President Obama has been getting plenty of much-warranted attention for the dwindling diversity of his cabinet. Three female cabinet officials are on the way out of the administration, and President Obama has so far tapped men and only men to replace them and fill other vacancies as well.
That's unfortunate. Now that the President is starting a second term, it needs to change.
Look beyond the Beltway and Washington, D.C., however, and you'll see some more positive developments happening for women.
In New York, Gov. Andrew Cuomo just launched what appears to be a terrific 10-point plan aimed at achieving equal pay for women, ending family status discrimination and addressing sexual harassment in the workplace, among other things.
In Rhode Island, Gov. Lincoln Chafee is living up to his promise to double the number of women on state boards and commissions. Currently, women hold 33 percent of state board and commission appointments -- up from 15 percent three years ago.
And internationally, the world is beginning to pay new attention to women's equality issues too.
For the first time in the history of Saudi Arabia, women recently were appointed to the Shura Council, which drafts laws and advises the king. In Tunisia, the United Nations recently called on leaders to adopt stronger gender equality measures in its new constitution. The horrific gang rape of a woman in India has forced the world to face the ugly truth about the dangers and sexual harassment women face each day all around the globe.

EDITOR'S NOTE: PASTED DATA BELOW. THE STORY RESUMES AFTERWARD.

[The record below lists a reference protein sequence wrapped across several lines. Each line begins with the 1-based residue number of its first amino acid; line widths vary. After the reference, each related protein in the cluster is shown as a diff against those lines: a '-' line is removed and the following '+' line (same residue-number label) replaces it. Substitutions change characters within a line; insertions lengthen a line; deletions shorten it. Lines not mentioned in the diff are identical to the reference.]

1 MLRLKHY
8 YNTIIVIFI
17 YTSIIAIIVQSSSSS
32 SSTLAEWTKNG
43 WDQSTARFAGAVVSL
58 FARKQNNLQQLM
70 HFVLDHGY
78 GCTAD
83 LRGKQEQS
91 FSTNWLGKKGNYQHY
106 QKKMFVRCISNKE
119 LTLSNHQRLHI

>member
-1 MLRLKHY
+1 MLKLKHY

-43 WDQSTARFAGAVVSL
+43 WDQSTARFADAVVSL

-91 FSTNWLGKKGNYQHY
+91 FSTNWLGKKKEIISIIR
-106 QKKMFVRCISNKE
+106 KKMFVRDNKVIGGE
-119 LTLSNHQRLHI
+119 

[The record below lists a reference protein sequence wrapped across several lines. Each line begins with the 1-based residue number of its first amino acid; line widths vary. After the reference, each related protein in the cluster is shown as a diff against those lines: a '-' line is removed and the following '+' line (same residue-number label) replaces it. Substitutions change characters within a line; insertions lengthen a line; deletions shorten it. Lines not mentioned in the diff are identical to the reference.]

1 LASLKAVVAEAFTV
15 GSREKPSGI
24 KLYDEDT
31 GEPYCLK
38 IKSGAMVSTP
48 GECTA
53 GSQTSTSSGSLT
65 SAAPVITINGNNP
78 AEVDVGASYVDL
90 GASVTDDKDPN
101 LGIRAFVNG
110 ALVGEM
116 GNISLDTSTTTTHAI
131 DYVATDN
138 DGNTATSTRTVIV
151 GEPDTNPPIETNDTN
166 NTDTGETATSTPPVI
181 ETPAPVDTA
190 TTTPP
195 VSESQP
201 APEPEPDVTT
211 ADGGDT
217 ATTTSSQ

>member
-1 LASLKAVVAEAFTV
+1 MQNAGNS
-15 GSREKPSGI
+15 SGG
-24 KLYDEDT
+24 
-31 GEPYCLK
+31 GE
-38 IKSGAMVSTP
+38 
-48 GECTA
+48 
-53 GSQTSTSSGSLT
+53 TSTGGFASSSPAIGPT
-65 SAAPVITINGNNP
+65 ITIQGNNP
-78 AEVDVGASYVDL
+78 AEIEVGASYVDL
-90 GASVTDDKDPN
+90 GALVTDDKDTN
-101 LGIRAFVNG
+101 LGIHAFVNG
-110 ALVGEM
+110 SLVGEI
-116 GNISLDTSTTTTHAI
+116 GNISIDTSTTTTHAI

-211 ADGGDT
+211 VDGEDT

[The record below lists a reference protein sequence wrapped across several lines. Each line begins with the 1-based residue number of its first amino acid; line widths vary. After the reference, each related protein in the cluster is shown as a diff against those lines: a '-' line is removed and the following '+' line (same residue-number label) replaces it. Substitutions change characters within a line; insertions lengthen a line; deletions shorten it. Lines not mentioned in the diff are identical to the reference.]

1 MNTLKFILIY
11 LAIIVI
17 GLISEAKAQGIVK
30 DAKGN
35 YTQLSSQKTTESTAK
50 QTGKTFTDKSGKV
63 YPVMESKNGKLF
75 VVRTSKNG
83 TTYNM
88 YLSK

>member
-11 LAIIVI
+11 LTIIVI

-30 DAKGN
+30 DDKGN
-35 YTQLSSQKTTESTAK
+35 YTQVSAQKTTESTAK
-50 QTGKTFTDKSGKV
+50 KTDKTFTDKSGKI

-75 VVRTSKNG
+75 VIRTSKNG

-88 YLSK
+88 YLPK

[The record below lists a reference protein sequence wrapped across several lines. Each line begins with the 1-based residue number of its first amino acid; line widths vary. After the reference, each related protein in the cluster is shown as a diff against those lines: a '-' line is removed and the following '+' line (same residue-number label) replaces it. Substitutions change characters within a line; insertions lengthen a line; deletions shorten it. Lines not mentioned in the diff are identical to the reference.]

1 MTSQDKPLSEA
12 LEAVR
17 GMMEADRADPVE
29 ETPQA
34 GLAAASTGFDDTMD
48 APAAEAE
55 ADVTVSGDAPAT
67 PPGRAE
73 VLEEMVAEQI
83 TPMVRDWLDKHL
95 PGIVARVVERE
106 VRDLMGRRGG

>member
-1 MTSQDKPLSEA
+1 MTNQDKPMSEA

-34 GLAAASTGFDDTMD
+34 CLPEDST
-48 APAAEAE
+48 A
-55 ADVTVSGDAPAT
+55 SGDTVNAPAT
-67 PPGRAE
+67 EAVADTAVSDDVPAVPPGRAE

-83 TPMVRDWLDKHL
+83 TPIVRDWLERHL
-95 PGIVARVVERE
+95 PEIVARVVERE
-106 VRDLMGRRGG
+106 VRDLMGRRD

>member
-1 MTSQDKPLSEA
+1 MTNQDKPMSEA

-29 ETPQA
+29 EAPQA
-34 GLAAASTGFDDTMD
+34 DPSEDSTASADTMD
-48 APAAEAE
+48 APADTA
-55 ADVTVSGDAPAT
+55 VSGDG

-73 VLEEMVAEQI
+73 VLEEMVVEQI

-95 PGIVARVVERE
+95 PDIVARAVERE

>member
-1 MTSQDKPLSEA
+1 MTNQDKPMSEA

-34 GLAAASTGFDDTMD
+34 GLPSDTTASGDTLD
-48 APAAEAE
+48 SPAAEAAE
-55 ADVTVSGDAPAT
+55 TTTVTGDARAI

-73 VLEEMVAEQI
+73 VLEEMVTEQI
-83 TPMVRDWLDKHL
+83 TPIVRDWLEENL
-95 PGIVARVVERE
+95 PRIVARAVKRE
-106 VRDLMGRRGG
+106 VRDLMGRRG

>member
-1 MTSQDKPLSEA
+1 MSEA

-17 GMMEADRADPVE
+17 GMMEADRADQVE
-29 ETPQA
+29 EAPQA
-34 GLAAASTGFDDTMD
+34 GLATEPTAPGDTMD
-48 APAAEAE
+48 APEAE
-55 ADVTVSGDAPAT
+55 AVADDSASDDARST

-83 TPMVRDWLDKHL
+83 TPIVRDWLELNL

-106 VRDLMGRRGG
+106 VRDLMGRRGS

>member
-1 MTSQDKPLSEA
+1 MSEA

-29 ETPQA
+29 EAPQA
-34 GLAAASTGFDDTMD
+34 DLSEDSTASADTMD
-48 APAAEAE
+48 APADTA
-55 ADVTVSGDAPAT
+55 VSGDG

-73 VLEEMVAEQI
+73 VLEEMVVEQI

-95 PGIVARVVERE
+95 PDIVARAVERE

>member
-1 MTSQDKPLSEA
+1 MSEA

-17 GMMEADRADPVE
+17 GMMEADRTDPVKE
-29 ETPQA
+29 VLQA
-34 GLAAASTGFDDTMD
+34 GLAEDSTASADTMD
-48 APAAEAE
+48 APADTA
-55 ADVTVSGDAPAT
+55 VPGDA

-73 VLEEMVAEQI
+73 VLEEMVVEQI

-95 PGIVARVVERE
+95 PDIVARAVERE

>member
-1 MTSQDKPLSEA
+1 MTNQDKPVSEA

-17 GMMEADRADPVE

The need to get women more involved and more equally represented in our governments, our businesses and our organizations isn't just to make us all feel better.
Study after study after study shows us that more women in top management positions can help businesses improve their bottom lines and their return to investors.
Women in top decision-making roles in government help states and countries make better decisions that better reflect the wants and needs of citizens.
And ensuring women get equal pay, and recognizing and respecting family issues, makes for better employees, stronger families and more stable societies.
"Women issues are world issues," Michelle Bachelet, the executive director of U.N. Women and former president of Chile, recently told the New York Times. "Today there is greater awareness than ever before that women's full participation is essential for peace, democracy and sustainable development."
In the workplace, the recognition for the need for better equality for women is not new, of course.
As New York's Syracuse Post-Standard recently pointed out in a piece supporting Gov. Cuomo's womens' equality initiative, it has been almost 50 years since President John F. Kennedy signed the Equal Pay Act, prohibiting employers from paying women less than men to do the same job.
"So, 50 years later, why are we still talking about equal pay for women?" the paper noted. "Because we still haven't achieved it."
It's time to stop talking about women's equality -- in pay, in management, in government -- and start doing something about it.
Fortunately, some companies and some leaders, like Govs. Cumo and Chafee, are showing us how.
President Obama and others need to follow their lead.